EAGLES

Eagles snag a 1st-round QB in latest mock draft

EAGLES
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When I put together my initial 2022 mock draft four weeks ago, the Eagles were sitting at No. 3, 8 and 9. Three picks in the top 10, and I had them landing some elite talent, all on the defensive side.

Things have changed. A lot.

Since that mock appeared on Nov. 2, the Dolphins are 5-0, the Colts are 4-1 and the Eagles are 3-2, and the Eagles have gone from three projected top-10 picks to none.

The Dolphins’ projected pick has dropped from No. 3 to No. 13, the Colts’ pick has plummeted from No. 8 to No. 17 and the Eagles’ pick has gone from No. 9 to No. 12.

So the Eagles have lost a total of 22 spots in the draft in a month.

At least they know they almost certainly have the Colts’ 1st-round pick. But three picks between 10 and 20 is a far cry from three between one and 10 when you're trying to replenish the roster with elite talent.

How does that affect the Eagles’ projected picks? Let’s take a look!

1. Lions: Aidan Hutchinson, Edge, Michigan

I’m a believer. After watching Hutchinson train-wreck Ohio State, I’m moving him up into the top spot ahead of Kayvon Thibodeaux. Nothing against Thibodeaux, but Hutchinson looks like the best player in the country. He had 14 ½ tackles for loss and 12 sacks this year, 4th-most in the BCS, but it was the Ohio State game that catapulted him into the No. 1 overall spot and into the Heisman conversation. Hutchinson had 3.0 sacks and seven tackles in Michigan’s 42-27 win over the Buckeyes in Ann Arbor. Hutchinson is going to provide instant pass rush and playmaking ability to whoever drafts him.

 

2. Jaguars: Kayvon Thibodeaux, Edge, Oregon

The Jaguars are one of a few teams in the NFL worse than the Eagles at generating pass pressure – they had only 20 sacks through 12 games – and Thibodeaux will come in and change that in a hurry. Thibodeaux has had a big year for the Ducks, with 7.0 sacks, 12 tackles for loss and two forced fumbles. Although Hutchinson may have snuck past him on our mock draft, Thibodeaux is still a monster talent with an explosive first step. It’ll be fun watching both these kids because the comparisons are going to be impossible to avoid.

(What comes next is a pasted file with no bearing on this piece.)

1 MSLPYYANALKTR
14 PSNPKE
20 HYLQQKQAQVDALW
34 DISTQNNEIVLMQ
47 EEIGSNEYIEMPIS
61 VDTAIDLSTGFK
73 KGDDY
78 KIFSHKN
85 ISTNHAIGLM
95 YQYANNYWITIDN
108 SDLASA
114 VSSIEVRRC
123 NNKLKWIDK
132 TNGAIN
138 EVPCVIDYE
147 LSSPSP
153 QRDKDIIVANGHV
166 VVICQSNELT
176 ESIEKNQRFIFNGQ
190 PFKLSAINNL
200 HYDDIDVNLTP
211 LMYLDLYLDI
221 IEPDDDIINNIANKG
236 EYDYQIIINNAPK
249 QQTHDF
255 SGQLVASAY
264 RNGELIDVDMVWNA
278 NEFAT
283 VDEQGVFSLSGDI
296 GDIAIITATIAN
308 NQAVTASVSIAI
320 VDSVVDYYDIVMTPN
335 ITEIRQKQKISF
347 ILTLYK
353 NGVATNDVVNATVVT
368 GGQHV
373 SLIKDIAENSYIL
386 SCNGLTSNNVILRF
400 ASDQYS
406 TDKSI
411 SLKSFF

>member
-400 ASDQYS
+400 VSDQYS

3. Texans: Evan Neal, OT, Alabama

The 6-foot-7, 360-pound Neal is an athletic freak. He began his career at guard but now projects as the top tackle in the draft. He helped Mac Jones become a 1st-round pick last year and has been even better this year protecting Bryce Young as part of a Crimson Tide offense averaging 43 points per game. Let’s be honest, the Texans need help everywhere, and they really have no choice but to go best available at No. 3.

4. Jets [from Seattle]: Derek Stingley Jr., CB, LSU

Sitting here with two projected top-five picks will allow Joe Douglas to address both sides of the ball with potentially elite players. And if you watched that Eagles-Jets game Sunday you know the Jets have needs across the board. Stingley can come right in and help fix a pass defense ranked 29th in the league, allowing 263 yards per game, and last in the NFL with just four interceptions. The best corner in a very good cornerback draft, and he brings the kind of swagger and attitude the hapless Jets desperately need.

5. Jets: Ikem Ekwonu, OT, North Carolina State

After locking up Stingley, Joe Douglas addresses the defensive line and selects Ekwonu, who may lack a bit in consistency but makes up for it with incredible power and a nasty edge. Ekwonu could project as a guard in the NFL but will be a plug-and-play starter somewhere for whoever picks him. The Jets have taken an offensive lineman in the 1stround in each of the last two years, but Douglas – who played offensive line at Richmond – definitely subscribes to the Andy Reid School of Drafting and won’t hesitate to go o-line for a third straight year. The Jets certainly need it.

6. Giants: George Karlaftis, Edge, Purdue

The Giants haven’t drafted an edge rusher or defensive end in the first round in 11 years, since Jason Pierre-Paul back in 2010. Azeez Ojulari has 5 ½ sacks this year and is only 21, but edge pressure remains a huge need, and Karlaftis, although he hasn’t put up huge sack numbers in college, projects as a big-time NFL pass rusher with his size, speed and strength trails. Karlaftis has 14 career sacks for Purdue, including 4 ½ this year, as well as 29 tackles for loss and three forced fumbles.

7. Giants [from Chicago]: Nakobe Dean, LB, Georgia

I’ve got the Giants going defense-defense with their two 1st-round picks, and even though they looked like a great defense against the Eagles, they haven’t been against the rest of the league. The Giants are in the bottom 10 in the NFL both against the pass and the run, and they need help across the board. Dean is the best linebacker in college and the best player on a ridiculous Georgia defense that’s allowing less than a touchdown per game. Dean has really broadened his game this year. He’s always been a stout run defender, but he’s got 5.0 sacks this year (he had 1 ½ in his first two years in Athens), 7 ½ tackles for loss (he had 3.0) and two interceptions, the first of his college career. He’d sure look good in an Eagles uniform, but I don’t think that’s happening.

 

8. Falcons: Jordan Davis, DT, Georgia

Another stud from that peerless Georgia defense, Davis is a massive 6-foot-6, 340-pound interior lineman who’s never going to be a big sack guy but is so powerful and such a force that it’s virtually impossible to run on the Bulldogs, who are allowing just 2.5 yards per carry. Davis does have 10 tackles for loss and 7.0 sacks (and a rushing touchdown!) in his career in Athens, but to truly appreciate his talent you have to watch teams try to run the ball on Georgia. It can’t be done. The Falcons are 23rd in the NFL in rush defense this year, allowing 125 yards per game. Davis is a perfect fit for a Falcons defense that needs high-end young talent.